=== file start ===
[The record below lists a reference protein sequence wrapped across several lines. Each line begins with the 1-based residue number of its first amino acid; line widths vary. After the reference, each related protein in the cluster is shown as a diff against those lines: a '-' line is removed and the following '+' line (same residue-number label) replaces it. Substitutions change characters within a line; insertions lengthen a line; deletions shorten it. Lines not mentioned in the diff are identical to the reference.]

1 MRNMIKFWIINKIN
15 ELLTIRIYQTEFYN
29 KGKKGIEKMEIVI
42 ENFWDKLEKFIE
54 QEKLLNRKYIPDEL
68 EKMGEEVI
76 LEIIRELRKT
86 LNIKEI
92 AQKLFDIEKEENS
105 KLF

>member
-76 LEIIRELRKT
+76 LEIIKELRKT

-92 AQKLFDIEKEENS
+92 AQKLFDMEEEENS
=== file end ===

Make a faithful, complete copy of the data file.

[The record below lists a reference protein sequence wrapped across several lines. Each line begins with the 1-based residue number of its first amino acid; line widths vary. After the reference, each related protein in the cluster is shown as a diff against those lines: a '-' line is removed and the following '+' line (same residue-number label) replaces it. Substitutions change characters within a line; insertions lengthen a line; deletions shorten it. Lines not mentioned in the diff are identical to the reference.]

1 MRNMIKFWIINKIN
15 ELLTIRIYQTEFYN
29 KGKKGIEKMEIVI
42 ENFWDKLEKFIE
54 QEKLLNRKYIPDEL
68 EKMGEEVI
76 LEIIRELRKT
86 LNIKEI
92 AQKLFDIEKEENS
105 KLF

>member
-76 LEIIRELRKT
+76 LEIIKELRKT

-92 AQKLFDIEKEENS
+92 AQKLFDMEEEENS